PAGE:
That noted, we are talking about a man who has published books with such telling titles as For the Sake of Argument and Letters to a Young Contrarian. Watching Hitchens bite chunks out of complacent liberals on various talk-shows, one is left in little doubt as to the pleasure he takes from the sheer act of disagreeing with people. On a recent episode of Politically Incorrect with Bill Maher, an unashamedly leftist show, Hitchens, after voluble grumbling from the audience, eventually proffered an erect finger and offered them a colourful retort. "F**k you! F**k you!" he said. He has never looked happier.
With this in mind, we should not be surprised that, after allowing the American right to believe he was on their side, Hitchens has chosen this precise moment to publish God is Not Great . David Limbaugh, author of Persecution: How Liberals are Waging War Against Christians , played right into the old contrarian's hands on his blog.
"I even speculated that Hitchens was on the verge of an ideological conversion," whined the brother of US talkshow host and commentator Rush Limbaugh. "But after watching him on Hannity and Colmes about the departed Falwell, I realised his anti-Christian and anti-theistic worldview is, for now at least, an insuperable barrier to any ideological transformation."
Peter Hitchens, who is now talking to Christopher again after a lengthy period of fraternal disengagement, adopted a tone of pained vexation in his review of the book for the Daily Mail . But Peter, reading his brother accurately despite their distance, never appears to have entertained the notion that they might end up on the same team together.
So, Christopher Hitchens has managed to make fierce enemies of both sides in the ongoing cultural wars. He should be happy, but one suspects that, like Alexander, who wept because there were no worlds left to conquer, he is probably deeply upset that there is nobody left with whom to disagree. As we speak, he is, with mischief and dissent on his mind, probably working his way through the collected works of John Waters. Take care, John.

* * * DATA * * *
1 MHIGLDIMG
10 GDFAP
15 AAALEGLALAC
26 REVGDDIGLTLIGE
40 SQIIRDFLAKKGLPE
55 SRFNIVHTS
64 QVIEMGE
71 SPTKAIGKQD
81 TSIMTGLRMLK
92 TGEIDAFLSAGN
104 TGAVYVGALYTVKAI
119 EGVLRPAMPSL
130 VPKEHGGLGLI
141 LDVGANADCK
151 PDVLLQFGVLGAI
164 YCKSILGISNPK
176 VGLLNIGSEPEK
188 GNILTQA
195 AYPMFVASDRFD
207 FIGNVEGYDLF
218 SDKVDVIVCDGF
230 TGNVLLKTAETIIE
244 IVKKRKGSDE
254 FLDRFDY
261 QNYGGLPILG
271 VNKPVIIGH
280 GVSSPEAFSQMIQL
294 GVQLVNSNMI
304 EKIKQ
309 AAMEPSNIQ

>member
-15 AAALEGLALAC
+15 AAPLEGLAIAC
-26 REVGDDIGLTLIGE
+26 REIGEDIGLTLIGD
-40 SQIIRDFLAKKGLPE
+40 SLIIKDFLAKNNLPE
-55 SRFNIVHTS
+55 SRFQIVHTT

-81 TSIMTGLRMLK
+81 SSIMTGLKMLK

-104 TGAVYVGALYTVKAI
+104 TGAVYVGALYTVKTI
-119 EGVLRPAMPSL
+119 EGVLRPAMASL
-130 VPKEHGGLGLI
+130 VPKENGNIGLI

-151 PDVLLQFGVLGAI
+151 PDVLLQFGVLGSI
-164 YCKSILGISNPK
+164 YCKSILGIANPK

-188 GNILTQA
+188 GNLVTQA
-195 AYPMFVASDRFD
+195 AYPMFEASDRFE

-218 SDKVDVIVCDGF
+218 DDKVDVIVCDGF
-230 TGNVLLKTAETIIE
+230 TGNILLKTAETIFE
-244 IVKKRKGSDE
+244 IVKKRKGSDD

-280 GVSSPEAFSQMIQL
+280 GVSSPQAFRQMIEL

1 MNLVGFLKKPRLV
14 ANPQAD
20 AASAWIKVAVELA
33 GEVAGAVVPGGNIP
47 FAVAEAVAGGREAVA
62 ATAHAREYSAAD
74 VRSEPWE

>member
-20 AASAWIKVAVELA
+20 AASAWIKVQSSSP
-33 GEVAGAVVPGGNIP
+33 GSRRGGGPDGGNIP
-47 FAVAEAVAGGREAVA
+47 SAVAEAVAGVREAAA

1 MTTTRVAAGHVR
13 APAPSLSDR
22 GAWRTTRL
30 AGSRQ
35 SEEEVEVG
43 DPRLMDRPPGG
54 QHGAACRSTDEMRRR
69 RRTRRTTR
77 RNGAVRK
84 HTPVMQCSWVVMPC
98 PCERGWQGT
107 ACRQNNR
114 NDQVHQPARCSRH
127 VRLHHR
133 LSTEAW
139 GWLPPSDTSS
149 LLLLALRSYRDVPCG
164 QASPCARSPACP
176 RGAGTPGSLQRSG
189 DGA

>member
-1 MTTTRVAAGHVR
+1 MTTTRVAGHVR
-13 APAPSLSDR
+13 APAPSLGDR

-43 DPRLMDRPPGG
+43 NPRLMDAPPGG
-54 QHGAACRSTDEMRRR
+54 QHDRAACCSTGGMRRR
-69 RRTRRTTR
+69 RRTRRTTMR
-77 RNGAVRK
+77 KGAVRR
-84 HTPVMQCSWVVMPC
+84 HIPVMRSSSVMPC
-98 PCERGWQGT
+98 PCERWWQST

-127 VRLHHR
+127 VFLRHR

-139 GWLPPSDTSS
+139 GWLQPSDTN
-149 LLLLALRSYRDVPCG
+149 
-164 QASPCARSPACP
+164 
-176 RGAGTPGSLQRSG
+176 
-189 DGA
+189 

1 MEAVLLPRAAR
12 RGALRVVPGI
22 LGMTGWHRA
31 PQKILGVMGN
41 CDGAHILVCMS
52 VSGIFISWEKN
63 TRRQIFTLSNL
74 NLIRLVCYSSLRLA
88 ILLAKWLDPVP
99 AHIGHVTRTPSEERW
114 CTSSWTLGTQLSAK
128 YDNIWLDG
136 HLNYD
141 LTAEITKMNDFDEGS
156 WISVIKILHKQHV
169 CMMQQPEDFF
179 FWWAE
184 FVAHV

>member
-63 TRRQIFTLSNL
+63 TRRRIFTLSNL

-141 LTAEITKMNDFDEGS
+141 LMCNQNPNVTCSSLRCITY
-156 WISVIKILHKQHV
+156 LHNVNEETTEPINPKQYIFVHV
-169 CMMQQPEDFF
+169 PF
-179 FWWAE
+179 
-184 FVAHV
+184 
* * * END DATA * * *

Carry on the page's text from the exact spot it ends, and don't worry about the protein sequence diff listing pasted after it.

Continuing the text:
• The debate, God is Not Great? Christopher Hitchens and John Waters, takes place at the Gate Theatre, June 17, 5pm, as part of Dublin Writers Festival. Tel: 01-881 9613/8819614
The Hitchens File
Who is he?
Fiercely articulate writer and journalist who has, in his time, railed against such diverse figures as Mother Teresa, Bill Clinton and Mel Gibson.
Why is he in the news?
His latest book, God is not Great: How Religion Poisons Everything , has got right up the nose of neoconservatives, who, noting the former left-winger's support for the war in Iraq, felt they had acquired a new ally. He will debate the book with John Waters in Dublin next week.
Most appealing characteristic?
Fanatical enthusiasm for debate which can inspire him to continue arguments long after the moderator has gone home and the cleaners have begun sweeping round his feet.
Least appealing characteristic?
Occasional moments of ethical meltdown, such as his decision to tell House Judiciary Committee staff members that Sidney Blumenthal, a friend who once worked for Bill Clinton, had privately described Monica Lewinsky as "a stalker".
Most likely to say?
"That may be your view, but, if you had proper knowledge of the Peace of Westphalia, Sir Gawain and the Green Knight and the early stories of PG Wodehouse, you might see things differently. Allow me to . . ." etc.
Least Likely to say?
"Let's agree to differ."
© 2007 The Irish Times